BAR HARBOR — After three years in pre-production, a of year filming and post production editing, not to mention the years of imagining it, Peter Logue’s first narrative film “We Were an Island” is ready for its premier Saturday, June 15, at 7 p.m. at the Criterion Theatre.
The film is inspired by the lives of Art and Nan Kellam, who spent 36 years together on the island of Placentia, one of a quartet of Mount Desert Island-area outer islands that includes Gott’s and Black islands. Peter Blanchard’s book, “We Were an Island: The Maine Life of Art & Nan Kellam” was a starting point for Logue; Blanchard also served as a consultant on the film.
“Art and Nan’s story captivated me from the moment I learned of it,” says Logue. “I find their decades-long commitment to their shared vision, and each other, truly admirable.”
Coincidentally when Logue mentioned his close-to-obsession interest in this story to his friend and playwright Jahn Sood, Sood — who has a family connection to MDI — interrupted saying “oh, you mean those folks out on Placentia?”
They ended up talking all night about their shared vision for a film.
This is when those three years of pre-production got started — script writing, casting, location scouting, money raising, set building, costume designing, then more money raising, etc.
As a documentarian (his works include “The Fire of ’47,” “The White Rose,” “The Crooked Road Shakespeare Kids”) Logue was new to many of the required elements of making a scripted, narrative film.
“We decided not to be strictly literal with the story,” Logue says, admitting that this was a leap for him. “While both Art and Nan wrote wonderful journals about their lives, most of it was internal, philosophical. What Jahn and I wanted to capture was their complex essence, the thing that made it possible for them to make this huge commitment to each other and to this place.”
While the dialogue in the movie may not be verbatim from the couple’s journals, it is deeply informed by them.
Then there were the actors. Logue has worked with performers before, perhaps most notably the Barn Arts crew in the popular music video commercial for Gott’s Store.
“But they were all my friends,” he said. “This was my first time directing professional industry actors, and I’ll admit I was pretty intimidated at first. But even before we started, they all put me at me ease, with their sincere interest in the story and willingness to be directed by someone so new to the process.”
Playing the older Kellams are Loudon Wainwright III, a successful musician turned actor (“Big Fish,” “Knocked up”), and the wonderful Becky Ann Baker, perhaps best known as the mom in both “Freaks and Geeks” and more recently “Girls.”
Chris Henry Coffey and Jennifer Mudge (a couple in real life), play the Kellam’s younger selves. The almost-ubiquitous character actor Dylan Baker (the serial wife-killer in “The Good Wife”), who also has an MDI connection, plays the local physician Dr. Julian Kuffler.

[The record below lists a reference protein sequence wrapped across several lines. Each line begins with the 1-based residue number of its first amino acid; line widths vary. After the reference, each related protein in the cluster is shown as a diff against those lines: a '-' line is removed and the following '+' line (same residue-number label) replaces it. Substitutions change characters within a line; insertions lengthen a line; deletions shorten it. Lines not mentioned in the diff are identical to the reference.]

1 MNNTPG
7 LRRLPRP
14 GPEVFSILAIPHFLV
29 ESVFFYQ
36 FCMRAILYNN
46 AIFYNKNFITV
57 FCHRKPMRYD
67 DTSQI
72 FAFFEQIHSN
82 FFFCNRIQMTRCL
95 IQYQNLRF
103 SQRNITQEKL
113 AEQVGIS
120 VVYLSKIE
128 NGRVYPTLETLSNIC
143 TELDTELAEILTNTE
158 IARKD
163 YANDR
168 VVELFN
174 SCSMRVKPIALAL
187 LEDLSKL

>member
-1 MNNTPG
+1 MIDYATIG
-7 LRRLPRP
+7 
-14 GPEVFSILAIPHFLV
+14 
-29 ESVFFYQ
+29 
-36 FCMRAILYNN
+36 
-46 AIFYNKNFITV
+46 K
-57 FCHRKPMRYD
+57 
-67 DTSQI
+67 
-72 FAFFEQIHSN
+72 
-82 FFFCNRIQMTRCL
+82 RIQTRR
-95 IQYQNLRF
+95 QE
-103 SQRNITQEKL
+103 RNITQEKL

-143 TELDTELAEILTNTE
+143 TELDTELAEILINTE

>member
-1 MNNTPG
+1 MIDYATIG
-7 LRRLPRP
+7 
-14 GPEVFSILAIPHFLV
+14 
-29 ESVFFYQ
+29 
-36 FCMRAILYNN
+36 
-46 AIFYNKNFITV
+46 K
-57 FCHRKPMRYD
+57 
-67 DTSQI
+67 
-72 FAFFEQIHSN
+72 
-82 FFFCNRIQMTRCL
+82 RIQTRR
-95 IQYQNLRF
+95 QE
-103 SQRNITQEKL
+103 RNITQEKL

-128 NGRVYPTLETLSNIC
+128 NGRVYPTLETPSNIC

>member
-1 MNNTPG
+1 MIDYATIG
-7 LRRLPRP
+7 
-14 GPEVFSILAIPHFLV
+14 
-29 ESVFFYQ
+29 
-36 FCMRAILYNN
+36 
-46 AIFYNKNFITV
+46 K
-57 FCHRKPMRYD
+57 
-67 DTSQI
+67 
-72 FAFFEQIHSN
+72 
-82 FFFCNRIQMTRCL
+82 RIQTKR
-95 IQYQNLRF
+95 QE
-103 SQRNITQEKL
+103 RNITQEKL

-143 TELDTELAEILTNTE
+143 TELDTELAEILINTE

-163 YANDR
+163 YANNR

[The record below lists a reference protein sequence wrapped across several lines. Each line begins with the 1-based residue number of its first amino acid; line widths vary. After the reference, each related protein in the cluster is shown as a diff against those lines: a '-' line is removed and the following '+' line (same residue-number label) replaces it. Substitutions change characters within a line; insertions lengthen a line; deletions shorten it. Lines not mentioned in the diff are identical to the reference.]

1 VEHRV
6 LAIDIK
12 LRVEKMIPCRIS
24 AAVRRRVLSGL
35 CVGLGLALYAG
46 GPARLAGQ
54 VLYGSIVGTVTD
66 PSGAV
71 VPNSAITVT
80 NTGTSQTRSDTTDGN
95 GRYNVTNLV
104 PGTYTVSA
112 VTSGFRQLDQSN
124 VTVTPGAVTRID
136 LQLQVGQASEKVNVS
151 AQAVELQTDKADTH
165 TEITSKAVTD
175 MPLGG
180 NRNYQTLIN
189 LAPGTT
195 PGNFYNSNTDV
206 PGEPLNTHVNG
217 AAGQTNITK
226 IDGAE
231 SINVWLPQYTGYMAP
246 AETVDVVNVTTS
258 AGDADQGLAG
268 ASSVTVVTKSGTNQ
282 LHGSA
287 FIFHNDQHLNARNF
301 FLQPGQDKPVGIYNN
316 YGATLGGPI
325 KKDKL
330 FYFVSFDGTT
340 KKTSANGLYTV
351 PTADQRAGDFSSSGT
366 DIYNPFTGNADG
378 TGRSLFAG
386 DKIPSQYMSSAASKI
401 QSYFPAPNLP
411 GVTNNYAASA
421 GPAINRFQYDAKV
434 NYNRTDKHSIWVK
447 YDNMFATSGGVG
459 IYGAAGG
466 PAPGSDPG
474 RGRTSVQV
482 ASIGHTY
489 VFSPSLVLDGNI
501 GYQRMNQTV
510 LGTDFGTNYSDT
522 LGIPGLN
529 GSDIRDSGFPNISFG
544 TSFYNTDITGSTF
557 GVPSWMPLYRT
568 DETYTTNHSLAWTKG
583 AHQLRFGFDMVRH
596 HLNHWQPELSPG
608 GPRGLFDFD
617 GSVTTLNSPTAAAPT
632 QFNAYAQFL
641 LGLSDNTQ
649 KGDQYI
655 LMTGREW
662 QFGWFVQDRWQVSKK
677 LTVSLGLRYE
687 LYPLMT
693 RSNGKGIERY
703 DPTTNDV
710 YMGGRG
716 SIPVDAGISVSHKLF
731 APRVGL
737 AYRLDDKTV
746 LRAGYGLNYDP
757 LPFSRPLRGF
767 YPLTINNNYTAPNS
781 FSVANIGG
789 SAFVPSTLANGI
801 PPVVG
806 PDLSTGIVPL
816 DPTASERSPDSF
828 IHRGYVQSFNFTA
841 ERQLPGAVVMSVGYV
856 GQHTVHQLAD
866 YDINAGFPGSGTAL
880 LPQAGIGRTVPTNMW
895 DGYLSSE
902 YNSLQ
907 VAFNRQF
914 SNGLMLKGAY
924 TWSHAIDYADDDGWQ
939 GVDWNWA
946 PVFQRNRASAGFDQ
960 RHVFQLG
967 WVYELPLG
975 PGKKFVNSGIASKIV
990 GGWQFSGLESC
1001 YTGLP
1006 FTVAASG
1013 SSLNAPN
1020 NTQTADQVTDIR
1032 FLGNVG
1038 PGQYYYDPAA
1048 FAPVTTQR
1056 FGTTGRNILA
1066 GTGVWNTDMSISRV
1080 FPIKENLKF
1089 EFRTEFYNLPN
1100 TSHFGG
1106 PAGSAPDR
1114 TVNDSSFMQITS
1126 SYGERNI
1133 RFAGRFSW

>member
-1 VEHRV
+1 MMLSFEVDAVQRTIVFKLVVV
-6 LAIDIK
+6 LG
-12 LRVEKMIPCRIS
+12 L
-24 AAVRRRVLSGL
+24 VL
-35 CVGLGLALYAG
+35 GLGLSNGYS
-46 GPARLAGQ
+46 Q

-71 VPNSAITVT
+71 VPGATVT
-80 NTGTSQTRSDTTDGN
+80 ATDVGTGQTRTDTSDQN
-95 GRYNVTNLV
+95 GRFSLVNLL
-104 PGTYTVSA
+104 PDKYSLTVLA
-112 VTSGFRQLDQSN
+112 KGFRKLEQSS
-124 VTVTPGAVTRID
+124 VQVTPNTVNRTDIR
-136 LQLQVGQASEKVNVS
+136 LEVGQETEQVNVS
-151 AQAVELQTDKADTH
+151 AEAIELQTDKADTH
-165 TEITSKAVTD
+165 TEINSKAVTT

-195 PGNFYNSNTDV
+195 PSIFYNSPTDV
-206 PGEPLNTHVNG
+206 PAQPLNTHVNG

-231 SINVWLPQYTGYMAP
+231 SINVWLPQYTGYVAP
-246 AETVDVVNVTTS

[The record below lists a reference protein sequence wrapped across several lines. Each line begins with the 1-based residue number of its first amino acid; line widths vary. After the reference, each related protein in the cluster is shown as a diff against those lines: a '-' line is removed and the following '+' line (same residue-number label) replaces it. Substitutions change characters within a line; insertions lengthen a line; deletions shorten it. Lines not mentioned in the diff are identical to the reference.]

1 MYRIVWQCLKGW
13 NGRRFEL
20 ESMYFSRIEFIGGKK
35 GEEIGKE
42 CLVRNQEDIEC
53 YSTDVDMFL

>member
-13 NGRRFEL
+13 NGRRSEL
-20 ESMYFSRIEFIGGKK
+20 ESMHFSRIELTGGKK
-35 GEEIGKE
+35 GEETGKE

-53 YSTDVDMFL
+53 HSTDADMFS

There are a couple of true local talents in the film, as well: Chummy Rich plays his own grandfather Cliff and Jason “Crazy Jake” Hodgdon, a lobsterman and comedian, pretty much plays himself.
Another true-to-life star of the film is a rowboat, the actual dory that the real Kellams used to row to and from Bass Harbor (McKinley in the early years).
The majority of the outdoor filming was done last June at a private property in Somesville, where a replica of the Kellam’s rustic cabin was erected.
While the actors didn’t have to actually row the dory in the open sea, there was plenty of time on the water for cast, crew and unwieldy equipment. Logue says there were a couple of near-disasters he didn’t want to elaborate on, except to say that nobody died.
He would have like to have filmed the whole thing on Placentia, he said, but logistics made that impossible — lack of electricity on the island, for one thing. But they did get over for some scenic shots and for the sound crew to record the ambient “voice” of the island as the Kellams might have heard it when they first arrived.
“I’m really excited how it all came together,” Logue said. “Do I have some anxiety about how audiences will respond to it? Sure — especially from those who actually remember the Kellams and may be expecting something more literal.
“But I am hopeful they will come away understanding why Art and Nan made their important life decisions and admire them for committing to this shared dream in their youth, then standing by that commitment through all hardships. Kind of a metaphor for a marriage, really.”
Following the June 15 screening, Logue and Sood will hold a talkback. Blanchard will be on hand as well. The film runs 23 minutes. Tickets are $10-12. Visit criteriontheatre.org.
CORRECTION: An earlier version of this story misstated Chris Henry Coffey’s name. The Islander apologizes for the error.